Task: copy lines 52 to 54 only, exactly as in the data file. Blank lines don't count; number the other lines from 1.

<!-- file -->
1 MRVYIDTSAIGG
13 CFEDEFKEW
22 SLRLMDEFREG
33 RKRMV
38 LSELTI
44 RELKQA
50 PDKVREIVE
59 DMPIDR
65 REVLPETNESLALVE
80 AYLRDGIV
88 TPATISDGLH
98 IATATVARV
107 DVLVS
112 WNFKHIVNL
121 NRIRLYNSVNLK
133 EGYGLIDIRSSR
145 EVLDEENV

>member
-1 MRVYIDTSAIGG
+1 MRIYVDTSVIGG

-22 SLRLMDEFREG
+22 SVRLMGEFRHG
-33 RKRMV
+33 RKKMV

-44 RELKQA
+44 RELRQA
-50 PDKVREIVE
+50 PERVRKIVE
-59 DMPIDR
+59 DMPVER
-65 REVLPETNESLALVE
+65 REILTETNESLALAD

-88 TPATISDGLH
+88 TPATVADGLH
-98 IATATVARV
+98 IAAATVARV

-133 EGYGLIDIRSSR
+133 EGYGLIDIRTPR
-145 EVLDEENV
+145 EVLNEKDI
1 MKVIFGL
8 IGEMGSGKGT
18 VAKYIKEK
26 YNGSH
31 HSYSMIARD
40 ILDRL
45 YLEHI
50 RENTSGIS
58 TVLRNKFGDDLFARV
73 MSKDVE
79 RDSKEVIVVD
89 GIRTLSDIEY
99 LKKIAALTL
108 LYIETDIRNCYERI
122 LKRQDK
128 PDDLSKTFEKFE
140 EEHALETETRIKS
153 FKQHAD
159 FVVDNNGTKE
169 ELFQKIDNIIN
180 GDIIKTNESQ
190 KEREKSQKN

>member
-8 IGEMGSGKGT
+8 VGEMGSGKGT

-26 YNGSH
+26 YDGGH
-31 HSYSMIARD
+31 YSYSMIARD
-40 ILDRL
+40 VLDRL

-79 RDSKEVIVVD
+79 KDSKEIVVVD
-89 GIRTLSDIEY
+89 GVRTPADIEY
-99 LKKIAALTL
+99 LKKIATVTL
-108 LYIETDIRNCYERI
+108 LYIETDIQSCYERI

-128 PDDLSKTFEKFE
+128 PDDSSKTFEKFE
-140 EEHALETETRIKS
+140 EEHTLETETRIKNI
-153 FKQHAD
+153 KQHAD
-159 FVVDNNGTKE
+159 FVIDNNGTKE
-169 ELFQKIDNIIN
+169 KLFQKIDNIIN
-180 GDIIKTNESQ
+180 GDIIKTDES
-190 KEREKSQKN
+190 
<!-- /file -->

89 GIRTLSDIEY
99 LKKIAALTL
108 LYIETDIRNCYERI